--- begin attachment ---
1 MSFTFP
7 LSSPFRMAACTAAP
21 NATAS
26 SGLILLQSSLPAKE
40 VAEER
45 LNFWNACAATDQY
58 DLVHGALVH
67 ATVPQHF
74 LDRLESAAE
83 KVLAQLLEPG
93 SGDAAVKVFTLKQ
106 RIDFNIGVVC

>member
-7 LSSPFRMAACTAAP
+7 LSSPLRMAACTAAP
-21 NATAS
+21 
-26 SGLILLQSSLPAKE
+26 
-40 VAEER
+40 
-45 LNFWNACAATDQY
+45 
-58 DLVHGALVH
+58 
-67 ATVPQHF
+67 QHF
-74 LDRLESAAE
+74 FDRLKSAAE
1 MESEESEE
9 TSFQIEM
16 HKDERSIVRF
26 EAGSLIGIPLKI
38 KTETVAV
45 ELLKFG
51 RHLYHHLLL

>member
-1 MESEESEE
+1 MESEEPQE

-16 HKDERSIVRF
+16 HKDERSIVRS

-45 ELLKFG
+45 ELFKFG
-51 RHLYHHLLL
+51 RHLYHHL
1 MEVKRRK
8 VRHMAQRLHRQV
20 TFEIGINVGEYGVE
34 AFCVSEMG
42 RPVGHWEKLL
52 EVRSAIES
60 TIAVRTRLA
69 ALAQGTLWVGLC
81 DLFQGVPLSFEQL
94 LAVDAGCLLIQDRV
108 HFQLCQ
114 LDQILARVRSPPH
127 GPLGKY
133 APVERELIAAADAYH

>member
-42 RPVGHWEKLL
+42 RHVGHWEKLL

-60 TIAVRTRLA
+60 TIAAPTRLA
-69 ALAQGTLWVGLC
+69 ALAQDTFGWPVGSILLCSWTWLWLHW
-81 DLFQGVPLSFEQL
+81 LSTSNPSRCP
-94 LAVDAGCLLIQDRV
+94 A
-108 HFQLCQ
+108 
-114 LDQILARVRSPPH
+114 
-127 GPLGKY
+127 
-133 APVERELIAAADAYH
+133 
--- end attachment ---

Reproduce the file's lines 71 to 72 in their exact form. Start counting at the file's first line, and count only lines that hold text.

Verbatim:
-108 HFQLCQ
+108 